Against Berlin’s bleak grey palette, the sun is blazing through the windows of Beste Aydin’s top floor apartment. A heatwave has been sizzling in the city for days, but as the temperature drops slightly, Aydin invites us to meet indoors. “I can’t wait to see what you have for me,” she beams, perched cross-legged on a rattan vintage-style chair, with a sense of uncapped playfulness: “Let’s go for it!”
Aydin performs and makes music as Nene H. The persona is a shortened version of a previous alias, Nene Hatun; named after a female freedom fighter from her native Turkey. “It’s like I’ve been fighting for my musical freedom throughout this whole electronic music project,” she says. As Nene Hatun, she released EPs through labels like Seagrave, Bedouin Records and Eotrax, before making the switch over to Nene H; in 2018, she started her live project, which began to get her noticed in wider electronic music circles.
That year, she was approached by SHAPE, a European platform, who invited her to be part of their 2018 roster; every year, SHAPE curates a new line-up of innovative audio-visual artists. With their connections to 16 worldwide festivals and arts centres, including Terraforma and Unsound, Aydin’s residency with them meant one, important thing — the chance to perform internationally. “All these festivals started booking me all of a sudden,” she remembers.
Since then, Aydin has been constantly working and moving forward, DJing every weekend and developing her live shows midweek. She’s performed at noted experimental festivals Berlin Atonal and CTM: her 2019 performance for the latter, at Berghain, was staged with The National Choir of Georgia, Ensemble Basiani; it was a formative moment, as whiplash techno productions were veiled with Christian vocal chants. On her harder techno side, she’s released a string of EPs through imprints like SPFDJ’s Intrepid Skin, Kyiv-based Standard Deviation and Parisian outlet Possession.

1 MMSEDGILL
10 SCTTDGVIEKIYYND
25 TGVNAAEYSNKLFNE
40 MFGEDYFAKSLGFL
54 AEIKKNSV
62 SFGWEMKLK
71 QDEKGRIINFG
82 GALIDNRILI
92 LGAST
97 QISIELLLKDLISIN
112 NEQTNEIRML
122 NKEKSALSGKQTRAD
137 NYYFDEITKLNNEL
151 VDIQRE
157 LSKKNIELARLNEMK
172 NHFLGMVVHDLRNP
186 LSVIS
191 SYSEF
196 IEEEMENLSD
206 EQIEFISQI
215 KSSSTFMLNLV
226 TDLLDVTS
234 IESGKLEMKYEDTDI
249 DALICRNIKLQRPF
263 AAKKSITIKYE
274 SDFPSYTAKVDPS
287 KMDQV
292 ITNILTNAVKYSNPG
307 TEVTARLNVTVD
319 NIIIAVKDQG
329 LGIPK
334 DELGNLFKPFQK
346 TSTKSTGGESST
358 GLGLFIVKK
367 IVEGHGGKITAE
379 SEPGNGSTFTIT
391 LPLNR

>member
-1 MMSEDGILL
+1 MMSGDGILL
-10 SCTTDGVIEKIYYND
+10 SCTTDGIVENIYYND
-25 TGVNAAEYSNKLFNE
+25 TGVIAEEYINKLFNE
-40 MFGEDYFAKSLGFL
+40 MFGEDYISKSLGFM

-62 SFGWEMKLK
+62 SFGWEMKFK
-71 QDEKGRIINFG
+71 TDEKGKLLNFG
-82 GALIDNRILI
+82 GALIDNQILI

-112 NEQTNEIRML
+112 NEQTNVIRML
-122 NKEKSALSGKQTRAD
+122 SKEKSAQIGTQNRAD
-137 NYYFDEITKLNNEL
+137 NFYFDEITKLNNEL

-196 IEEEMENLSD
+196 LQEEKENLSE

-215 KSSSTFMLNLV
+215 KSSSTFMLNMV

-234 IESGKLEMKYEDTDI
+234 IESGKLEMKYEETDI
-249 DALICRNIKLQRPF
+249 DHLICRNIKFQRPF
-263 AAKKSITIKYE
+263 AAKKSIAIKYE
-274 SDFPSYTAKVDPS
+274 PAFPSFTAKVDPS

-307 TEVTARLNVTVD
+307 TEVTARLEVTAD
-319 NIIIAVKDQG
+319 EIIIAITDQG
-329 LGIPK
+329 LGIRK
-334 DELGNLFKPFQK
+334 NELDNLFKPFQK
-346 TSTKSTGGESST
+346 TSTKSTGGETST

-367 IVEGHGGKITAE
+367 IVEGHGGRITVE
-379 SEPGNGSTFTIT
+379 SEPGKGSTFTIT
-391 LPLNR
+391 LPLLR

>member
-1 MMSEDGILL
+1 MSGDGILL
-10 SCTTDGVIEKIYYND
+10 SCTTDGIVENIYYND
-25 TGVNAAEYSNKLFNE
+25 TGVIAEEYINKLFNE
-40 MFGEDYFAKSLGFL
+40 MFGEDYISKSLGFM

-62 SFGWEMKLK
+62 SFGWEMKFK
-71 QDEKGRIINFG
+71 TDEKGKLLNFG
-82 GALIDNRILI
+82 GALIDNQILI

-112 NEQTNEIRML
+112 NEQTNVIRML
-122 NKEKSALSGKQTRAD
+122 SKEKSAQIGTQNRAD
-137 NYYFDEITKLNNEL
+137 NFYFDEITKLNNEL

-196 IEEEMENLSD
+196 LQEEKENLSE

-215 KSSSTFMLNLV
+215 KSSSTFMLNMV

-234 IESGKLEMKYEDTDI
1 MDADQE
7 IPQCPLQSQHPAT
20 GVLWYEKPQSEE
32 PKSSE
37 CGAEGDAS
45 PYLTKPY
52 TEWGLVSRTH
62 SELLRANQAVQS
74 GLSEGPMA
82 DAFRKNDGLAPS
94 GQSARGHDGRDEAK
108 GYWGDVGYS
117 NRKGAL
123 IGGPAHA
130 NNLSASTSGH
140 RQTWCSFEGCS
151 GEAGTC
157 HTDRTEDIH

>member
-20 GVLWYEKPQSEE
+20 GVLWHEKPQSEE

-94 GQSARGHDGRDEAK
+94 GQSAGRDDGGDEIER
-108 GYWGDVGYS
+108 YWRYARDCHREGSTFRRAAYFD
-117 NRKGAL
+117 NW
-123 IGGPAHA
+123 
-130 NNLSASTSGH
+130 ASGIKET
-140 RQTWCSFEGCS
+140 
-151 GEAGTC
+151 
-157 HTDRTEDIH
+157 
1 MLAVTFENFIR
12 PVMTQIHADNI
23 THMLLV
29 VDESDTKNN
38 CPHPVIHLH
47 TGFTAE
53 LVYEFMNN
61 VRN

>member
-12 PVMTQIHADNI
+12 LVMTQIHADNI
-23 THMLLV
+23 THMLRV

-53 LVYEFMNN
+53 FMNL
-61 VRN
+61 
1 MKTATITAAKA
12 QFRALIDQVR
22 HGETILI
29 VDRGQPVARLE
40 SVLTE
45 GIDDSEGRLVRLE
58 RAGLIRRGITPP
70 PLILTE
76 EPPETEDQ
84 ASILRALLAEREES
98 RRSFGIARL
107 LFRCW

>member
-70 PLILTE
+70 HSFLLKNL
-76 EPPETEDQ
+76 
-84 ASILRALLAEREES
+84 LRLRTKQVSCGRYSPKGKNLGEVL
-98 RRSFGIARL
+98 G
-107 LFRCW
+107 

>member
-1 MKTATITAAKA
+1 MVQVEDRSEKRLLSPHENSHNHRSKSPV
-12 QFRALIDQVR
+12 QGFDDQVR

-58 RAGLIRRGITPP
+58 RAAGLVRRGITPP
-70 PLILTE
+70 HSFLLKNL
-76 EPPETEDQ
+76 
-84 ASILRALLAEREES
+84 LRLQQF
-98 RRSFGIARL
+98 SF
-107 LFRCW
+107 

Born into a Turkish Muslim family, Beste was surrounded by traditional forms of music from childhood: “Everybody played accordion and I grew up dancing a lot, listening and participating in traditional music.” It was through an elderly lady, a friend of her grandparents, that she discovered the piano, which led her into the world of classical music.
“I would go there and play by ear,” Aydin says, of her elderly friend and teacher. “She also gave me some notes and I would decode them a bit. She always said I was super talented and that I should do something with music. It became my only love.”
At just 11 years old, Aydin was accepted into the Izmir State Conservatory, to train as a classical pianist: “From there on, piano became a real passion. I was practising all the time, being very on it.” Her studies proved formative, too — with such an intense work ethic expected of her, she felt the pressure to be great. “They could basically throw you out every year, because it’s still early enough for you to go and do something else,” she remembers, of the school’s attitude towards their young students. “You have to be super on it!”
Throughout all of this, her father played a pivotal role in her young musical life. “Coming from a Turkish family, it’s not typical for a father to allow you to dream, and being from a Muslim family, the girls are usually very protected, but my father had such an open mind,” she says. “He never had much money, but when I got into the Conservatory, he would buy me these cheap, classical music CDs and books. He’d bring them to me to open my horizons and to show me that he was interested. He was super interested, always.”